KANSAS CITY, Mo. — Brent Wright was a teenager in 1981, working at Oak Park Mall on Friday, July 17. News didn’t travel so fast those days, so he didn’t know about the Hyatt Regency skywalk collapse until the next day.
“Saturday morning I got a call from my dad, and he said, ‘Go pick up your sister, and come home. I need to talk to you,'” Wright said. “You get that kind of call, and you know there’s no good news coming, but we never could have expected what we heard when we walked in the door.”
The news was gut-wrenching. The fourth floor skywalk in the hotel’s lobby had fallen onto the second-floor skywalk, bringing both crashing down onto dancers below due to a structural design flaw.
Wright’s mother, Karen Jeter, and stepfather, Eugene Jeter, were among those dancers and died in the tragedy, along with 112 other people.
“They’d gotten married July 1st, and went on a honeymoon,” Wright said. “And sixteen days later, they were right over there at the hotel…”
Wright was overwhelmed, and couldn’t find relief. The news coverage of the collapse continued for days, and the feeling of loss intensified.
“I had to go back later and pick up their car. Their car was still parked there in the parking lot. Their things were there in the car,” Wright said. “Went to the police station, I had to pick up their personal effects. Those were all crushed and covered in blood. You never forget.”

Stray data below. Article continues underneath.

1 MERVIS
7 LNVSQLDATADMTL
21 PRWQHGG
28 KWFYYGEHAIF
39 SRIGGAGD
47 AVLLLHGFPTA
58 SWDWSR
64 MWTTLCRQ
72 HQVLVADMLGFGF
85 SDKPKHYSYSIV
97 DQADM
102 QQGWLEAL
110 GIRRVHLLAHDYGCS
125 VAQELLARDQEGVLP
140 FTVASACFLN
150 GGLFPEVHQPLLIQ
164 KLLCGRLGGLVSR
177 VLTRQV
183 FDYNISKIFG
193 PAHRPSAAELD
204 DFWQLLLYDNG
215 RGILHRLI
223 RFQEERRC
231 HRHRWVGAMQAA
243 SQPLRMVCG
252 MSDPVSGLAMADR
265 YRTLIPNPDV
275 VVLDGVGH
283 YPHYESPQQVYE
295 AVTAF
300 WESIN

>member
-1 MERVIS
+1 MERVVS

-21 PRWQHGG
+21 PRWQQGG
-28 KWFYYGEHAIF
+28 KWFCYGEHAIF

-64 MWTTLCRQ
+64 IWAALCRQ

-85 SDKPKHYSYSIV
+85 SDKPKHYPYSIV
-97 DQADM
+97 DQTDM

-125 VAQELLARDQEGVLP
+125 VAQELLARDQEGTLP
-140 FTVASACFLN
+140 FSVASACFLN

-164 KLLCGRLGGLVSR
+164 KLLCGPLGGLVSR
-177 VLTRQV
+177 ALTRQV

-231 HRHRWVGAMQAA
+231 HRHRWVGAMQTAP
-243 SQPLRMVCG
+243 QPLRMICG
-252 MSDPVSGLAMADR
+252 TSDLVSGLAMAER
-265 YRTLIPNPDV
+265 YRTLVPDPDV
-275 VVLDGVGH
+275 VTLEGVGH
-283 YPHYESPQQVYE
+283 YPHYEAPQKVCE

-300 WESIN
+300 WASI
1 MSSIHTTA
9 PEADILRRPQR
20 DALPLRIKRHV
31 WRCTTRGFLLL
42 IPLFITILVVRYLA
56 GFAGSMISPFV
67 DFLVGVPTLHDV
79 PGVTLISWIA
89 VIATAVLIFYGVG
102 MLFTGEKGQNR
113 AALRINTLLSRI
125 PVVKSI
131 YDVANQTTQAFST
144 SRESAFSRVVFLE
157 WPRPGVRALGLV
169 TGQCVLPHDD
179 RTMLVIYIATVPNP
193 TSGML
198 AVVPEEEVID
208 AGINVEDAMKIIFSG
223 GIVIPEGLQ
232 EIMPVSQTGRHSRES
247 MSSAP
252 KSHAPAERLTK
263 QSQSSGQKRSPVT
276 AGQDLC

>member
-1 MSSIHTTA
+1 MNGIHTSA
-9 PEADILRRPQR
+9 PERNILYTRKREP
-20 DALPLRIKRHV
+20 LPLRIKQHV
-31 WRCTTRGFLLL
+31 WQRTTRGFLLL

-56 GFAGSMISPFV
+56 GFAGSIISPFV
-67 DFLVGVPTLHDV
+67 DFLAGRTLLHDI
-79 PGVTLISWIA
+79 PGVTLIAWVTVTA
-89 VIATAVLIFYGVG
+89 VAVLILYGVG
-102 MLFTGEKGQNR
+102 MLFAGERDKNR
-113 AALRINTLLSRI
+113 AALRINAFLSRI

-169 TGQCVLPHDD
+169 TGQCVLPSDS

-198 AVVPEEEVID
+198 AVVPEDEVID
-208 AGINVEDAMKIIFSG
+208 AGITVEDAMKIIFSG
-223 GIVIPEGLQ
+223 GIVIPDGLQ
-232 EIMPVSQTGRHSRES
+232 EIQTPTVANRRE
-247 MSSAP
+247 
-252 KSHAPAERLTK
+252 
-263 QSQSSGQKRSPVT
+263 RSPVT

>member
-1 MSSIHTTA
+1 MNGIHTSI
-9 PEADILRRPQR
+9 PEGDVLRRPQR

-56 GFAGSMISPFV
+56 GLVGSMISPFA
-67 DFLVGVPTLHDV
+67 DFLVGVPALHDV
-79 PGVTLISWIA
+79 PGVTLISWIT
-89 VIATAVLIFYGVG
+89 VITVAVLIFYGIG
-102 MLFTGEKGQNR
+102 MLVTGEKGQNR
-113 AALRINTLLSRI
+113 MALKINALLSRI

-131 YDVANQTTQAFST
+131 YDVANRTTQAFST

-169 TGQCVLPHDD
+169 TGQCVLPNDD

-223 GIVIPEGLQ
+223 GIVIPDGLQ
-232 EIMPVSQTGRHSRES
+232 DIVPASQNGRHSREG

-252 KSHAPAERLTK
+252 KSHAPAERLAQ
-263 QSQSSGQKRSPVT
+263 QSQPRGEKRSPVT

He said he recognized there were two ways to cope with the loss.
“With tragedy like this, I think we have two choices: one is curl up in a ball, and just ignore everything, or you try and move forward, and you try and get something positive to come out of this,” Wright said.
As an adult, he joined the Skywalk Memorial Foundation, and played a big part in getting the memorial built. He told 41 Action News that he was spurred on by something his mom once told him.
“I remember having conversations with her, talking about death, and, ‘What if I’m gone?’” Wright said. “She’d say, ‘Go, live your life, be happy, but don’t forget me.’”
Over the course of the last 40 years, Wright has shared his story, and he’s heard, and felt, the stories of almost every name on the memorial.
“There was a little girl, 11 years old, who was there with her father that night… Pamela Coffey,” Wright said. “It was a daddy-daughter dance night, and they were together, and in the collapse, he died and she was under his body. She was alive for a while. They prayed the rosary with her until she died. I met her family, and (we’re) still friends today.”
Wright said it’s important to remember those lost in the disaster.
“We get a lot of things in our lives every day: texts, emails, news at every second,” Wright said. “And it’s easy to kind of lose some of that in the noise of everyday life. But we shouldn’t. We should remember that, and never forget.”
Wright said that he comes to the memorial, which is just a short walk from his office, every now and then. But anniversaries are when he most often sees someone else who lost a loved one in the tragedy.